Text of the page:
Russia’s Sham “Democracy” Exposed

Writing in the Christian Science Monitor, Luke Allnutt, editor in chief of Radio Free Europe/Radio Liberty’s English website and a blogge at Tangled Web, exposes the fundamental fraud of the Putin “democracy.”

With Russians up in arms about police corruption after a series of high-profile scandals, the Kremlin decided it had to do something. So it drafted a new police law and posted the bill on the Internet. The response was overwhelming: more than 20,000 Russians commented on the law, many of them offering detailed suggestions for changes.

This, according to the Kremlin, is the future of governance in Russia. Speaking in May, Russian President Dmitry Medvedev said, “I am absolutely confident that there will come an epoch of return from representative democracy to direct democracy with the help of the Internet.”

On the surface, initiatives like crowdsourcing legal changes might seem like a progressive, liberalizing step taken by a tech-savvy government. But in reality they are merely an exercise in political theater which actuallybypasses representative democracy.

As less-than-democratic states understand the Internet’s vital role in economic development and are fearful of being cast as press-freedom pariahs, they will increasingly pursue sophisticated avenues of control, instead of simply restricting access.

Medvedev on Twitter

In recent years, Medvedev has become infatuated with the idea that technology can be Russia’s savior. When he’s not video-blogging or promoting Russia’s plans for its own Silicon Valley, he’s hanging out with the folks at Twitter or boasting about his love of gadgets.

After Medvedev sent his first tweet in May, Russian politicians signed up for the micro-blogging service in droves. The Russian president’s idea is that through social networking and blogging, public officials will have a direct line to their constituents and be better attuned to their needs.

But other developments hint at what the future of Russia’s “direct democracy” might hold. A new political talk show, Duel, allows viewers to vote by text message to decide who wins the debate. A Kremlin ideologue, Gleb Pavlovsky, has set up a social-networking site, where the Kremlin taps users for help in shaping its ideology. In recent months, pro-Putin bloggers have even started describing Russia as a “plebiscitary regime.” What’s next, American Idol-style elections?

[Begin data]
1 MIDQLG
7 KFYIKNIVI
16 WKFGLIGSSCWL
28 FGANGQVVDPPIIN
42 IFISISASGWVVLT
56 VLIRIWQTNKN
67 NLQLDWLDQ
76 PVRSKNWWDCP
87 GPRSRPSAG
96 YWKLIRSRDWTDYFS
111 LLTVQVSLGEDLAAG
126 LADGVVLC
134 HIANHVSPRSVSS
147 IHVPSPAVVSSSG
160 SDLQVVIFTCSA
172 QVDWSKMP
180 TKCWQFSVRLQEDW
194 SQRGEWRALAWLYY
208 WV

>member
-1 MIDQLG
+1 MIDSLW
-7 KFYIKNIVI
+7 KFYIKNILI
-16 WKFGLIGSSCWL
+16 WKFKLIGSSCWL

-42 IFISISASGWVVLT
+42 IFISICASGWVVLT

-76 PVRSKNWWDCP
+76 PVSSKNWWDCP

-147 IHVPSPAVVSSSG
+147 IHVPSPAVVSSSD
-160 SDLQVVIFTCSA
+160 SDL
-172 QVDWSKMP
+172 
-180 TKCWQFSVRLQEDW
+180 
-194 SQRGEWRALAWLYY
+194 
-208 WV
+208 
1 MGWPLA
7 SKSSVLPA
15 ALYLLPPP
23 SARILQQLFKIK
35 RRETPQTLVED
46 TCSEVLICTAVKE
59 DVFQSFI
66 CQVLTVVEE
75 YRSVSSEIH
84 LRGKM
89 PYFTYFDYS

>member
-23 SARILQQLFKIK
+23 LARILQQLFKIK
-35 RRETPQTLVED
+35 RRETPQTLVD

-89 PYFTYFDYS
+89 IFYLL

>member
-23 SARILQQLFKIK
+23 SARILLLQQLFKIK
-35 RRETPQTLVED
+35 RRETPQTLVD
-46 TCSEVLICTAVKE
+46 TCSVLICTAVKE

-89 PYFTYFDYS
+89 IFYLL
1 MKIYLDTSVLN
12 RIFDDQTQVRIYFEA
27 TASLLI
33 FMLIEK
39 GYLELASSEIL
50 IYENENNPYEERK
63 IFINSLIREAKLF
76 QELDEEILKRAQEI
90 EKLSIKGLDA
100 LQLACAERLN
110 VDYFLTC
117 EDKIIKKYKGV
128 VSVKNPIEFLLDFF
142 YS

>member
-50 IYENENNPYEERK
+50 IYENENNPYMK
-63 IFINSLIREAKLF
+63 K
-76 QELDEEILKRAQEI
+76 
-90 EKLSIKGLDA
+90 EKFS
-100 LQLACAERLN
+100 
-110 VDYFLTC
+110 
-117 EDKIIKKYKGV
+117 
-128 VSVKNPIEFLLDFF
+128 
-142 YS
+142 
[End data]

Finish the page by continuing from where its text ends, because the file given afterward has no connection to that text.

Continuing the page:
So, isn’t this openness a sign of better representation and a democracy finally shedding its Soviet past? No. For the Kremlin, the Internet has just become a new facilitator for an old dynamic – liberalization without democratization. For years now, the government has set up and funded civil-society bodies widely criticized by rights activists as mere smokescreens. Under Vladimir Putin, “direct democracy” meant town-hall meetings and a yearly hot line with the general public.

6 responses to “Russia’s Sham “Democracy” Exposed

  1. Russia is a perpetual Potemkin Village, a false front to impress foreigners and the gullible. The basics never seem to improve for the better, but rather, only for the worse. And the only Russians who currently have hope or seem cheerful for their future and who approve of the way things are there, now, are those dependent and benefiting from the criminal & depraved governance of their country, and those who are paid propagandists, as those trolls who post here, always defending their vile country. The brave noble ones, get battered down and murdered off. Godless Russia is thus, a hopeless case, and a scourge and a curse on this earth. Many Russians themselves believe that their country is hopeless. Sooner or later, the Kremlin criminals will start World War III. It is just a matter of when, not if.

  2. Writing in the Christian Science Monitor, Luke Allnutt, editor in chief of Radio Free Europe/Radio Liberty’s English website and a blogge at Tangled Web, exposes the fundamental fraud of the Putin “democracy.”

    Western opinion leaders are non-biased independent journalists?

  3. Dear Dmitry,
    There you go, again!
    You really are trying hard to earn your KGB paycheck, aren’t you?
    To obtain accurate information about what ALL is really happening in current neo-soviet Russia, ( good, bad, and inbetween), we have many many sources.
    And, we can and DO compare them all, to ascertain their verasity.
    We get reports from Russians, IN Russia.
    We read reports from sources outside of Russia, as via this excellent La Russophobe blog, scholarly and honest analysts of people and life in Russia, also dependent on factual reports, from people IN Russia, either Russian themselves, or foreign visitors, etc.
    But still, the Kremlin’s perpetual line of bull is: ‘all criticism of Russia, is political and is a pack of lies, always!’
    Now, how can that be true?
    To say one word about the true story of life in Putin-Land, is ‘slandering Russia’.
    So, give it up, Dmitry!
    We see through your game, yours and your fellow co-horts in the internet trolling propaganda business.

    • @internet trolling propaganda business

      Sounds like you said all smart words you know in just one phrase:) You’re funny, go on:)

      P.S. KGB. KGB-KGB-KGB. KGB? KGB! KGB??? KGB… KGB!!! KGB-KGB!

  4. AAH! finally a little truth has slipped out of ‘Dmitry’s’ mouth!
    The …..KGB…is indeed, the problem, is it not?
    He said it, not me.

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